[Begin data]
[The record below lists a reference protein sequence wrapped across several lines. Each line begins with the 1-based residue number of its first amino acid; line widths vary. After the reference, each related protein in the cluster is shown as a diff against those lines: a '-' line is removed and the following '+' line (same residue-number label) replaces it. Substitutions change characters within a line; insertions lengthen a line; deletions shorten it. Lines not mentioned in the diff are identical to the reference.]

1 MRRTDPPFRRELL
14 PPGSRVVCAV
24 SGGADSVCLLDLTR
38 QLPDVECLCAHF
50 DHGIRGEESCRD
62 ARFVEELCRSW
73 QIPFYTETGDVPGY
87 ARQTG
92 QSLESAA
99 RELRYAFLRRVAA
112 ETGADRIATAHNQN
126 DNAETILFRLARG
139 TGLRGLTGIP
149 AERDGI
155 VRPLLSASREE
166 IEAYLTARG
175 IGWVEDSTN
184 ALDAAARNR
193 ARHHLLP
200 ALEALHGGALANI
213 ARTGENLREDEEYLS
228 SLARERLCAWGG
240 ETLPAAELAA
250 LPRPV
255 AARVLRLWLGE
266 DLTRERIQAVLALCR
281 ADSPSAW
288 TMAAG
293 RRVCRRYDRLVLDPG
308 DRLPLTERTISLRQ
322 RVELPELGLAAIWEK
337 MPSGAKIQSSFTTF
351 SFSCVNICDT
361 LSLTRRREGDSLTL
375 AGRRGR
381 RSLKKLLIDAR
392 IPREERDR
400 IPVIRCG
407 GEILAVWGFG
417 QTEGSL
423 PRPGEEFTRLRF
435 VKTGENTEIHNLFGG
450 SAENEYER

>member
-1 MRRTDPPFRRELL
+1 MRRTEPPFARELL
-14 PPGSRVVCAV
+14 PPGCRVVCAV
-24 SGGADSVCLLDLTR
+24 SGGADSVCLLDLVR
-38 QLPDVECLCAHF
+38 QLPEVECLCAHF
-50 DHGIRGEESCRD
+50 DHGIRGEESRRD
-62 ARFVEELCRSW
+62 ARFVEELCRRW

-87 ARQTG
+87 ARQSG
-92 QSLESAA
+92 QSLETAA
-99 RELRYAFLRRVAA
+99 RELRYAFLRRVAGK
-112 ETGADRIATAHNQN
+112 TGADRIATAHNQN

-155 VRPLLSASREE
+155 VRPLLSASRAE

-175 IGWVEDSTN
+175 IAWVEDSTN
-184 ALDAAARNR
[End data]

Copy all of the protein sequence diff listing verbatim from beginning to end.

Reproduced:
[The record below lists a reference protein sequence wrapped across several lines. Each line begins with the 1-based residue number of its first amino acid; line widths vary. After the reference, each related protein in the cluster is shown as a diff against those lines: a '-' line is removed and the following '+' line (same residue-number label) replaces it. Substitutions change characters within a line; insertions lengthen a line; deletions shorten it. Lines not mentioned in the diff are identical to the reference.]

1 MRRTDPPFRRELL
14 PPGSRVVCAV
24 SGGADSVCLLDLTR
38 QLPDVECLCAHF
50 DHGIRGEESCRD
62 ARFVEELCRSW
73 QIPFYTETGDVPGY
87 ARQTG
92 QSLESAA
99 RELRYAFLRRVAA
112 ETGADRIATAHNQN
126 DNAETILFRLARG
139 TGLRGLTGIP
149 AERDGI
155 VRPLLSASREE
166 IEAYLTARG
175 IGWVEDSTN
184 ALDAAARNR
193 ARHHLLP
200 ALEALHGGALANI
213 ARTGENLREDEEYLS
228 SLARERLCAWGG
240 ETLPAAELAA
250 LPRPV
255 AARVLRLWLGE
266 DLTRERIQAVLALCR
281 ADSPSAW
288 TMAAG
293 RRVCRRYDRLVLDPG
308 DRLPLTERTISLRQ
322 RVELPELGLAAIWEK
337 MPSGAKIQSSFTTF
351 SFSCVNICDT
361 LSLTRRREGDSLTL
375 AGRRGR
381 RSLKKLLIDAR
392 IPREERDR
400 IPVIRCG
407 GEILAVWGFG
417 QTEGSL
423 PRPGEEFTRLRF
435 VKTGENTEIHNLFGG
450 SAENEYER

>member
-1 MRRTDPPFRRELL
+1 MRRTEPPFARELL
-14 PPGSRVVCAV
+14 PPGCRVVCAV
-24 SGGADSVCLLDLTR
+24 SGGADSVCLLDLVR
-38 QLPDVECLCAHF
+38 QLPEVECLCAHF
-50 DHGIRGEESCRD
+50 DHGIRGEESRRD
-62 ARFVEELCRSW
+62 ARFVEELCRRW

-87 ARQTG
+87 ARQSG
-92 QSLESAA
+92 QSLETAA
-99 RELRYAFLRRVAA
+99 RELRYAFLRRVAGK
-112 ETGADRIATAHNQN
+112 TGADRIATAHNQN

-155 VRPLLSASREE
+155 VRPLLSASRAE

-175 IGWVEDSTN
+175 IAWVEDSTN
-184 ALDAAARNR